A Year After Lehman Collapse & Business As Usual on Wall Street
A five day rally on Wall Street was brought to an abrupt end on Friday, with the Dow Jones industrial average losing 21 points, the Standard & Poor’s 500 index losing 1 point and the Nasdaq composite falling three points. The Dow and S&P had ended Thursday session at their highest levels since 6 October 2008, while the Nasdaq had ended Thursday at its highest point since 26 September. Wall Street’s so-called “fear gauge” the VIX, which typically moves in the opposite direction of stocks, closed at its lowest point since 8 September 2008 on Friday.
Tuesday 15 September marks the first anniversary of the Lehman Brothers collapse, an event that is seen as the flashpoint triggering the US economic crisis. With many being of the opinion that the wheels of the Obama-administration have been turning painfully slowly in putting the US economy back on track, investors will no doubt be interested in the US President’s speech scheduled for Monday, in which he will outline the steps that have been taken in this regard, as well as steps being taken to ensure that a collapse of that magnitude never happens again. Despite criticism from many quarters, it is generally agreed that it was thanks to unprecedented measures taken by the US government, as well as authorities around the world, that the crisis was prevented from escalating into a second Great Depression.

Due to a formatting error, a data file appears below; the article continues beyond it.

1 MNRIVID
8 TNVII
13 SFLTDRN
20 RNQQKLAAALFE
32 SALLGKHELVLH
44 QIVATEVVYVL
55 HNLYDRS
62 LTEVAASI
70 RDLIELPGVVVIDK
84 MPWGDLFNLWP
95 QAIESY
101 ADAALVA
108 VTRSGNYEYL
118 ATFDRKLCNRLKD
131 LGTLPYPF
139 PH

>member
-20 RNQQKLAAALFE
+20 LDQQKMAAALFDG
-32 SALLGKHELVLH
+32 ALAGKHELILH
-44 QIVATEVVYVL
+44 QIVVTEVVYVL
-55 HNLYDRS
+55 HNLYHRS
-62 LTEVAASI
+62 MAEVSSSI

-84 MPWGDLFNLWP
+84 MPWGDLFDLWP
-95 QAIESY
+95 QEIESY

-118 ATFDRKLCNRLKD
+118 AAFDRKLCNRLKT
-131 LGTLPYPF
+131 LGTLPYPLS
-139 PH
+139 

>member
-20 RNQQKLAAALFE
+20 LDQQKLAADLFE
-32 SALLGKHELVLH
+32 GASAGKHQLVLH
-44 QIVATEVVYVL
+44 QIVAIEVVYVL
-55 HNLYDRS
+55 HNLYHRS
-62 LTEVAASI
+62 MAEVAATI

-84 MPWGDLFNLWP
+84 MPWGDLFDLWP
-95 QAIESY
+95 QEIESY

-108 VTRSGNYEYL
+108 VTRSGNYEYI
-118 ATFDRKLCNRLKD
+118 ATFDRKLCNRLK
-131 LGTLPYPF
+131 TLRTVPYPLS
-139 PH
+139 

While last week’s rally was encouraging, investors are well aware that it has only returned major indexes to the level they were at a few weeks following Lehman’s collapse last year this time. Also, Wall Street’s trading volume has been light, with investors who have cashed out, or have been engaging in some fence-sitting, possibly waiting for the next round of economic news, including consumer related statistics, to provide some clarity with regard to where the US economy stands on the road to recovery.
The week starts off with President Obama speaking in New York, as mentioned previously. Tuesday sees the release of August retail sales by the Commerce Department. Economists anticipate sales to have risen 1.9 percent, in sharp contrast to the 0.1 percent decline in July. Other reports on Tuesday include the Producer Price Index (PPI), measuring wholesale inflation, which is expected to have increased by 0.8 percent in August following July’s drop of 0.9 percent, as well as the core PPI measurement excluding food and energy costs. The Consumer Price Index (CPI) will be available on Wednesday morning, with a rise of 0.3 percent anticipated for August, following no movement in July. Thursday sees the release of building permit and housing starts statistics from the Commerce Department. Having dipped in July, investors are hopeful for signs of stabilization in the numbers for August. Also on Thursday, the Labor Department will release weekly jobless claims numbers, which is expected to have risen to 555,000 from the previous week’s 550,000. Continuing claims is expected to have climbed to 6.114 million from the previous week’s 6.088 million. State-by-state employment reports for August will be made known by the Fed on Friday. Certainly there is plenty for investors to ponder over in the week ahead.